"WHEN YOU GO, take half the clothes and twice the money." There's good reason for this time-honored travelers' tip: Travelers spend a lot - on food, lodging, transportation, tickets, trinkets and a tote-bag full of other needs and wants.
In Augusta/Richmond and Columbia counties, that spending comes to an impressive $452 million annually spent by 1.5 million guests. While they are here enjoying themselves, visitors add more than $12 million to local tax revenues.
Put another way, our guests spend about $1,500 for every man, woman and child in our area. That is money guests bring with them and leave behind with us.
Who are these visitors and why do they choose metro Augusta? Of course, many thousands arrive for the Masters Tournament or other sports events. But throughout the year, guests travel to Augusta for both leisure and business. A significant number come here to attend meetings and conventions.
Augusta has enjoyed tremendous success as a conventions and meeting destination. The Augusta Metropolitan Convention and Visitors Bureau works with more than 250 conventions and meetings each year representing 200,000 delegates spending an average of $207 per day.
Our community has hosted many large, city-wide groups such as the Georgia Republican Convention (2,500 delegates) and the North Georgia Methodist Conference (2,300 delegates). Our region's success as a meeting destination also is evident by the investment made in expanding our riverfront conference center and hotel complex.
Metro Augusta currently offers a wide variety of meeting and convention space in hotels and other facilities. Options include traditional convention hotels, suite hotels, historic inns, limited service and economy properties, with a choice of geographic locations including downtown, interstate, Washington Road and the Bobby Jones Expressway areas. Unique non-hotel meeting space includes historic venues, attractions and modern facilities located anywhere from downtown to Washington Road to rural areas to the banks of the Augusta Canal.
AUGUSTA'S SUCCESS in attracting conventions and meetings is not an accident. It is the result of diligent work by many city supporters - from the vision of leaders who saw and continue to see the potential of our community's unique assets, to the daily efforts of the sales and marketing professionals representing area hotels and attractions.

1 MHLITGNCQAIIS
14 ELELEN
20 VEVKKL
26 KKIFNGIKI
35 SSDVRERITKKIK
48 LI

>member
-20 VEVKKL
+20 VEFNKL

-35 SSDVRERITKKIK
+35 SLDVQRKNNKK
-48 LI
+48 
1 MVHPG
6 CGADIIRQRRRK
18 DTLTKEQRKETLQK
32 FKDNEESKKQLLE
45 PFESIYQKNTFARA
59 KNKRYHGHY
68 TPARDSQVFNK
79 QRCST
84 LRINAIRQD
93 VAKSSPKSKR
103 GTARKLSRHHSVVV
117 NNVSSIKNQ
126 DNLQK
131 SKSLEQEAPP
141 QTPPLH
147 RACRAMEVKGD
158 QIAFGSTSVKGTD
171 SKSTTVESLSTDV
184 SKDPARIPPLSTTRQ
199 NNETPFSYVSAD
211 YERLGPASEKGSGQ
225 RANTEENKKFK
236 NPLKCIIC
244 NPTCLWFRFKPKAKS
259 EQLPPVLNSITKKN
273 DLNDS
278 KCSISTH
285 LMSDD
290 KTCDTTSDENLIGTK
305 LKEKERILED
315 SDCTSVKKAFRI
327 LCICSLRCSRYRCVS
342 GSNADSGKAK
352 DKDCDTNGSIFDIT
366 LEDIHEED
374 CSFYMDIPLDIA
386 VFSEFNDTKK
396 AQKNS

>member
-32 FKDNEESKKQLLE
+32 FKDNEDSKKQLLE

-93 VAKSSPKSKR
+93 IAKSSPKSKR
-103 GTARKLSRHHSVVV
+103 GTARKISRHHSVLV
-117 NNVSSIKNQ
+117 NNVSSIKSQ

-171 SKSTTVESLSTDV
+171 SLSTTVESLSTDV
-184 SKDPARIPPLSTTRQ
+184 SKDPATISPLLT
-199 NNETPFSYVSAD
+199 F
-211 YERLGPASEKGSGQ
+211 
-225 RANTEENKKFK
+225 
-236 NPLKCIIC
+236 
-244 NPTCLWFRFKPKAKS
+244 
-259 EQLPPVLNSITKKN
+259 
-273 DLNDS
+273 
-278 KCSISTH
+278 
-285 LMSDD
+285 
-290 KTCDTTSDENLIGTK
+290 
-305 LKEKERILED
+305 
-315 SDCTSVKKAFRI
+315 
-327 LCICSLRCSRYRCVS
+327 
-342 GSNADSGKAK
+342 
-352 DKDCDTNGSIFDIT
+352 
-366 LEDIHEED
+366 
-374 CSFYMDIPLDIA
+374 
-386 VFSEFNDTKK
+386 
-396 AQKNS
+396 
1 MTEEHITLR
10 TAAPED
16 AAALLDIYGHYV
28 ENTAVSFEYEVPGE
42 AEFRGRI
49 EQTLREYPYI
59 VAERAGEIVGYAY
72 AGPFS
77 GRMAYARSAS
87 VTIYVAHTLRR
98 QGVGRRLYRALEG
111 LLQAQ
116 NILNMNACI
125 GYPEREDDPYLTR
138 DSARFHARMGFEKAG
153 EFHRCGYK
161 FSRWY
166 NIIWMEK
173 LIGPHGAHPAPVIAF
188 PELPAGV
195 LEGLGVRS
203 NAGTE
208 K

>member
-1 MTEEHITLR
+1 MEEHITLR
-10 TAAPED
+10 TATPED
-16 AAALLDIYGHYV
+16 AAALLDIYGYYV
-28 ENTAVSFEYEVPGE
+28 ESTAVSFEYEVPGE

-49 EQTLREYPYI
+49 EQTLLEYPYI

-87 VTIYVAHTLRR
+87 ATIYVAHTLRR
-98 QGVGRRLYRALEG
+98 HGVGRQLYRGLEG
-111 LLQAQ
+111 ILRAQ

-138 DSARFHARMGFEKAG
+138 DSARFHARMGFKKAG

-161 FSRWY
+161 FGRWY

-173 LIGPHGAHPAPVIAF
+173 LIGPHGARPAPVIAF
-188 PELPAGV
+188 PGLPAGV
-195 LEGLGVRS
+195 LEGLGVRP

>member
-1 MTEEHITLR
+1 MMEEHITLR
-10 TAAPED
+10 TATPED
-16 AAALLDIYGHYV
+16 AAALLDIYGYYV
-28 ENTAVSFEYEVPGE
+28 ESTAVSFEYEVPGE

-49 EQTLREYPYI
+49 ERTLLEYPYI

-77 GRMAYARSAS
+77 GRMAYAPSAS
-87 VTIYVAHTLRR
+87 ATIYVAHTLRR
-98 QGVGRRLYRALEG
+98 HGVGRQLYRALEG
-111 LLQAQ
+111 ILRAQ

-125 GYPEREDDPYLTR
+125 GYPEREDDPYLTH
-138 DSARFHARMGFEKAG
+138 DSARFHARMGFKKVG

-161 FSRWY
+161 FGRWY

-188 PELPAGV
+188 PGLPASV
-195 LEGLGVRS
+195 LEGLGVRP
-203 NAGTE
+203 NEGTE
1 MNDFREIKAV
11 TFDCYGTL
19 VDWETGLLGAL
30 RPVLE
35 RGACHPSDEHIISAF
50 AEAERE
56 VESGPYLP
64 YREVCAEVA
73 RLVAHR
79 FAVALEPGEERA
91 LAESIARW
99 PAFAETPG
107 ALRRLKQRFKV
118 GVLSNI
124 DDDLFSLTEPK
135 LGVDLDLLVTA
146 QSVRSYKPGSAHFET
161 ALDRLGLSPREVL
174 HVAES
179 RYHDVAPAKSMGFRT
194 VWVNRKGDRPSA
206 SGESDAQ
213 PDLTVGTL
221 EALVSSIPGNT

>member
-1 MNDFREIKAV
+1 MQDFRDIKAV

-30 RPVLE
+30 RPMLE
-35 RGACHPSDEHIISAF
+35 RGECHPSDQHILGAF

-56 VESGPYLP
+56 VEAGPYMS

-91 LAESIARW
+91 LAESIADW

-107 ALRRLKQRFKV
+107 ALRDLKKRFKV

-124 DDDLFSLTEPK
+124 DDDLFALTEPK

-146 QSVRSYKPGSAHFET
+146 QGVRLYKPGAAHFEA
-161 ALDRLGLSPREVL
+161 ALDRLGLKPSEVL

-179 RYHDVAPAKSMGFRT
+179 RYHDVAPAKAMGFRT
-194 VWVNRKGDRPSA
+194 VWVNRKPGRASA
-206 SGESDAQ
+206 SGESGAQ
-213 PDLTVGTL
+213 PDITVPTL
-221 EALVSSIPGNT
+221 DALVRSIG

In addition, our staff at the Augusta Metro Convention and Visitors Bureau works tirelessly to present our community's assets to prospective visitors. (I'm pleased to note that these efforts were recognized Sept. 8 by the Southeast Tourism Society when the AMCVB was named the 2000-2001 convention and visitors bureau of the year.)
But make no mistake, competition for visitor dollars is intense and intensifying. Cities of every size recognize the potential of visitor spending and are putting services and infrastructure in place to compete.
Our own community has an enviable history of perceiving these needs and putting facilities in place to meet them. In the 1970s, it was a multi-purpose civic center; in the 1980s and early 1990s a riverfront conference center; and now an expansion of that complex. If Augusta wishes to compete for large meetings and conventions in the 21st century, we must plan today for facilities that meet tomorrow's needs.
What kind of facility might we be talking about? One gap in our portfolio is a dedicated trade show facility consisting primarily of one large, flat-floor space for exhibitors for trade or consumer shows and other large events which require flat-floor space. In addition to accommodating this specialized type of convention requirement, such a space would allow local citizens to enjoy consumer shows such as boat, craft or home and garden shows.
CAN OR SHOULD our community support building such a space to supplement our existing facilities? The board of directors of our CVB believes it is time to conduct a study to answer that question. The study should first determine if a facility is even needed or appropriate.
If the findings support construction of a convention and trade facility, the study should answer these questions: 1) what size facility can this community support, 2) where should the facility be located, 3) how should the facility be funded, 4) what economic benefit can the community expect from a new facility and finally, 5) should the facility be combined or co-developed with related public-assembly facility projects now under consideration - such as a performance center?
WILL OUR community continue to claim its rightful share of visitor and convention spending and the prosperity it brings? What actions today will equip us to earn those dollars tomorrow? Now is the time to begin asking and answering these questions.
(Editor's note: The writer is the executive director of the Augusta Metropolitan Convention and Visitors Bureau.)